NEW YORK -- The owner of a limousine company in thewas someone already familiar to law enforcement, but not in the way you might think. The company is owned by Pakistani immigrant Shahed Hussain, according to federal transportation records. Before the tragedy, authorities knew him best as a paid government informant in the investigation of domestic terrorist threats after the Sept. 11 attacks.
Hussain's company, Prestige Limousine, said Monday it is investigating what caused Saturday's crash in Schoharie, New York, and has met with state and federal authorities. A lawyer for the company wouldn't comment further.
that Prestige Limousine "has a lot of questions to answer" after the deadly crash. "In my opinion, the owner of this company had no business putting a failed vehicle on the road," Cuomo said while attending a Columbus Day Parade in New York City.
Cuomo said the driver, Scott Lisinicchia, 53, didn't have the necessary commercial license and that the limo had been cut apart and lengthened in a way that violated federal law. He also said the vehicle failed a state inspection that examined such things as the chassis, suspension and brakes.
Twenty people were killed in Saturday's crash, including the driver and two pedestrians. Among the victims were four sisters and three of their husbands. They were celebrating one woman's 30th birthday, according to aunt Barbara Douglas, who lost four nieces in the crash.
"They were wonderful girls. They would do anything for you and they were very close to each other and they loved their family," Douglas told CBS News.
In 2009, the government credited Hussain with rooting out radical Muslims in an elaborate sting at a mosque in Newburgh, a city north of New York. At trial, the jury heard testimony that Hussain was posing as a wealthy representative of a Pakistani terrorist organization.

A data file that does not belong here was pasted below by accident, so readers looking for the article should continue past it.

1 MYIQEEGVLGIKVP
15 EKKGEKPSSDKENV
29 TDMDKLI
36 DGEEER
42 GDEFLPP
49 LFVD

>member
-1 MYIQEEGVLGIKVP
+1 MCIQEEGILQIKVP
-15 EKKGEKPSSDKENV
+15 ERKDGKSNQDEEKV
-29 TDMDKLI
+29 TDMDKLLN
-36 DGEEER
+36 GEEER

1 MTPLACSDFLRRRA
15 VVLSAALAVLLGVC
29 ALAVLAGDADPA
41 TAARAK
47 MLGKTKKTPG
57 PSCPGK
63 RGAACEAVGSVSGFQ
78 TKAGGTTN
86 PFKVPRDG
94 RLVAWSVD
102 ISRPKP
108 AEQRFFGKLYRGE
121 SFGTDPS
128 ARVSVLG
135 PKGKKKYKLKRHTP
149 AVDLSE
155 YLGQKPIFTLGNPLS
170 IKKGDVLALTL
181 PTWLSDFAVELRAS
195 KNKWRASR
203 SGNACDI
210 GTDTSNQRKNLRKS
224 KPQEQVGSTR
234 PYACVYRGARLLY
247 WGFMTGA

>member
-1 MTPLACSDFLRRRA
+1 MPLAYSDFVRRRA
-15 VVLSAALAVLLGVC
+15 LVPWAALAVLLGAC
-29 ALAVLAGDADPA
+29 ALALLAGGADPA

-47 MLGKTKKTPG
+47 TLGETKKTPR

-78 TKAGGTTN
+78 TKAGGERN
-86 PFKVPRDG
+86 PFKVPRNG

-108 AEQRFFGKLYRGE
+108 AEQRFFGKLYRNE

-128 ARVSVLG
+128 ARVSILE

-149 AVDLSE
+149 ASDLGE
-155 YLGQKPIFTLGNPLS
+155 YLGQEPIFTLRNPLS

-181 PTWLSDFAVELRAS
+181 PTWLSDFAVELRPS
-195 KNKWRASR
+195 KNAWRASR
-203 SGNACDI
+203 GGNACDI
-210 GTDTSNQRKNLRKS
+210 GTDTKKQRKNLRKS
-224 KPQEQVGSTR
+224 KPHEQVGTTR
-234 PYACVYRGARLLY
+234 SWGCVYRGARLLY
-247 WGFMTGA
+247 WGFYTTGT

He drove a BMW and other luxury vehicles provided by the FBI to maintain his cover. He also made hundreds of hours of video and audio tapes of the defendants picking targets for jihad and ranting against Jews. His cooperation resulted in the conviction of four men in a thwarted plot to attack synagogues and shoot down military planes.
But Hussain's work also came under attack by defense attorneys and civil liberties groups as entrapment. They portrayed him as a master manipulator who entrapped a crew of aimless nobodies while earning $96,000 for his work.
Even U.S. District Judge Colleen McMahon said at sentencing that she was not proud of the government's role in the plot.
"I believe beyond a shadow of a doubt that there would have been no crime here except the government instigated it, planned it and brought it to fruition," McMahon said. She added, "That does not mean there was no crime."
According to his own trial testimony, Hussain first entered the U.S. in Texas with his wife and two sons in the 1990s and went to Albany, where he received asylum. In April 2003, he was working as a government translator when he pleaded guilty to a federal fraud charge for helping someone get their driver's license illegally.
He got a sentence that required no more jail time by working as an FBI informant.
Hussain was a central player in an FBI sting targeting an Albany pizza shop owner and an imam who were convicted of money laundering and conspiring to aid a terrorist group. Both defendants said they were tricked by Hussain during the sting, which involved a business loan using money from a fictitious missile sale.
More recently, a botched sting involving Hussain in Pittsburgh became the subject of a documentary called "(T)error." The target described on Facebook how after meeting the informant he had the "feeling that I had just played out a part in some Hollywood movie where I had just been introduced to the leader of a 'terrorist' sleeper cell."
Asked Monday about Hussain, the FBI wouldn't comment.
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